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    Willy Loman's Distorted Values in Arthur Miller’s Death of a Salesman Willy Loman, the central character in Arthur Miller’s Death of a Salesman, is a man whose fall from the top of the capitalistic totem pole results in a resounding crash, both literally and metaphorically. As a man immersed in the memories of the past and controlled by his fears of the future, Willy Loman views himself as a victim of bad luck, bearing little blame for his interminable pitfalls. However, it was not an ill-fated

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    My Life according to me

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    My Life According to Me My name is Biff Loman. I had a very confusing life, now that I look back upon it. My mother, Linda was a very loving and caring person. And I have a brother, Happy also; he is a very entertaining guy. But then we have my father, Willy. Willy always had these preconceived notions about how I was going to live my life, and how I was going to be one day. I used to try and try to work at different organizations, but Willy had already poisoned my mind, by basically telling me

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    Willy Loman's Lack of Morality in Arthur Miller's Death of a Salesman In Arthur Miller's play, Death of a Salesman, a major theme and source of conflict is the Loman family's lack of morality.  This is particularly evident in the father, Willy Loman.  Willy has created a world of questionable morality for himself and his family.  In this world, he and his sons are men of greatness that "have what it takes" to make it in the competitive world of business.  In reality, Willy’s son Biff is a drifter

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    The Character of Willy Loman in Arthur Miller's Death of a Salesman Willy Loman, the main character in Death of a Salesman is a complex tragic character.  He is a man struggling to hold onto the little dignity he has left in a changing society.  While society may have caused some of his misfortune, Willy must be held responsible for his poor judgment, disloyalty and foolish pride. Willy Loman is a firm believer in the "American Dream:" the notion that any man can rise from humble beginnings

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    The Influence of the American Dream on Willy Loman's Life Works Cited Missing Arthur Miller was born on October 17, 1915. He began to write at a very early age and soon after graduating he began to receive recognition as an established and reputable playwright. Many of Miller's plays are based upon the dark nature of contemporary American Society and many critics regard 'Death of a Salesman' as the perfect quintessence of the modern American drama; it encompasses all the characteristics of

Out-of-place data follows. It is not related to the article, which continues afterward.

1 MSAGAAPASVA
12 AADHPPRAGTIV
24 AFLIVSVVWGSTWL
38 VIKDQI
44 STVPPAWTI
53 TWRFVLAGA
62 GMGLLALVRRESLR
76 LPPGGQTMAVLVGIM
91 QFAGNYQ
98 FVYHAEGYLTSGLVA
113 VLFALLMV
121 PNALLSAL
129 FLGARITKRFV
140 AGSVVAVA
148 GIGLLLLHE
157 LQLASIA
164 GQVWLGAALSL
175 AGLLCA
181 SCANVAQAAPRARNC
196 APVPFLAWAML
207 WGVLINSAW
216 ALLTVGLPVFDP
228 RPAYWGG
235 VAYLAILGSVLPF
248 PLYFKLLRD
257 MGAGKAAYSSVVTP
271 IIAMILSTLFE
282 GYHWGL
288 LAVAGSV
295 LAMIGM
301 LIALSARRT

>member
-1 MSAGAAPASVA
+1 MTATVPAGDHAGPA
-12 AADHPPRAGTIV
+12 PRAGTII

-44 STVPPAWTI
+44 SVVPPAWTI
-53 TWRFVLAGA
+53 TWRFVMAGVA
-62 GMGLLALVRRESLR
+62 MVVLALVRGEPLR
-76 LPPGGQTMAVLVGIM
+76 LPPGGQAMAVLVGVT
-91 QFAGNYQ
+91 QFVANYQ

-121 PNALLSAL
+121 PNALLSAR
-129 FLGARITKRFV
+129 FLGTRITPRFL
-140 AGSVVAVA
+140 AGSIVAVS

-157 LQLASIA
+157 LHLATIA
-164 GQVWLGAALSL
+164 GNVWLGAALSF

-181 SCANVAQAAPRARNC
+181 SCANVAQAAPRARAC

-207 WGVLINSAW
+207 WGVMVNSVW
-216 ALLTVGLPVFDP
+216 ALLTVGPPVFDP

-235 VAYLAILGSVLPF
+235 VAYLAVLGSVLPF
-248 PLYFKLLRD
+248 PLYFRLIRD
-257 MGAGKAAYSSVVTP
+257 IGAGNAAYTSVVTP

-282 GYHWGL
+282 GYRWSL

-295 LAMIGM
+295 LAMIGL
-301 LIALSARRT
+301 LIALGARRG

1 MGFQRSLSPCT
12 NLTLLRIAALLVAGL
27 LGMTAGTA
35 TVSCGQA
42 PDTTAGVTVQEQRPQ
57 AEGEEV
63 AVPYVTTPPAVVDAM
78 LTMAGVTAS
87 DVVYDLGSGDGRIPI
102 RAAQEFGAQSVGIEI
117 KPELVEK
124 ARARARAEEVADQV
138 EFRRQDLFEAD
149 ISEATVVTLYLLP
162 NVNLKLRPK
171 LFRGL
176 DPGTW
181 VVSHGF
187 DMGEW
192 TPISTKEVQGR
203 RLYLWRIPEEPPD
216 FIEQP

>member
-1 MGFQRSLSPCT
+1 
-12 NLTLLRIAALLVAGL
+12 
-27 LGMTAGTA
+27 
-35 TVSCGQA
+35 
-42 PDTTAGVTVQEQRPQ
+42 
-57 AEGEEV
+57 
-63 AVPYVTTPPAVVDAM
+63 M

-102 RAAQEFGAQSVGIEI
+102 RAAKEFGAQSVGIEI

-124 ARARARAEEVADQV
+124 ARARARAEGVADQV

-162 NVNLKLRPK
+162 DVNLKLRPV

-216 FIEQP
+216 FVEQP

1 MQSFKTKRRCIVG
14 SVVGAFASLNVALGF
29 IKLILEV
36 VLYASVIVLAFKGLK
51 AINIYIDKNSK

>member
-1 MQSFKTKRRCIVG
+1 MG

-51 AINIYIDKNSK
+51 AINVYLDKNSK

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    Willy Loman, An Idiot with A Dream in Arthur Miller's Death of a Salesman A common idea presented in literature is the issue of the freedom of the individual in opposition to the controlling pressures of society. Willy Loman, the main character in Death of A Salesman by Arthur Miller, epitomizes this type of person; one who looks to his peers and co-salesman as lesser individuals. Not only was he competitive and overbearing, but Willy Loman sought after an ideal that he could never become:

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    Willy Loman as Tragic Hero in Arthur Miller's Death of a Salesman The business world of today isn't all `peaches and cream'. The harsh reality of the business world is people are mostly interested in one thing, money. This reoccurring trait we have seen has plagued the business world for a millennia. As seen in the play Death of a Salesman, Willy Loman, the main-character, falls victim to this evil trait. Willy always a hard-worker was fired for his lack of profit for the company he worked

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    Miller wrote many additional plays, but is best known for Death of a Salesman. Arthur Miller was born in Harlem, New York on October 17, 1915 (“Blooms Notes” 8). Miller and his family lived in upscale Harlem for the first fourteen years of his life (8). Then after a terrible stock market crash that affected the family heavily, they moved to Brooklyn, New York (8). He attended the University of Michigan where he studied playwriting (8). Besides writing plays he wrote radio scripts, and worked as

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    Willy Loman's American Dream in Arthur Miller's Death of a Salesman Death of a Salesman is the story of Willy Loman, a middle-class salesman who, in the course of a single day, comes to realize that the American Dream, which he has pursued for 40 years, has failed him. Willy's relentless, but naive pursuit of success has not only affected his sense of his own worth but has dominated the lives of his wife Linda and his sons Biff and Happy. In the course of the play he realizes his true position

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    ruining the false reality he had created for himself and his family. Throughout the play, Willy Loman uses the concept of being well liked to build a false image of reality, as shown through his teachings to his son, what he considers successful, and his reasoning for committing suicide. Willy teaches Biff the concept of being well-liked, reinforcing his own belief in the ideology and furthering his false sense of reality. "Willy Loman subscribes to this view and has taught his sons to believe not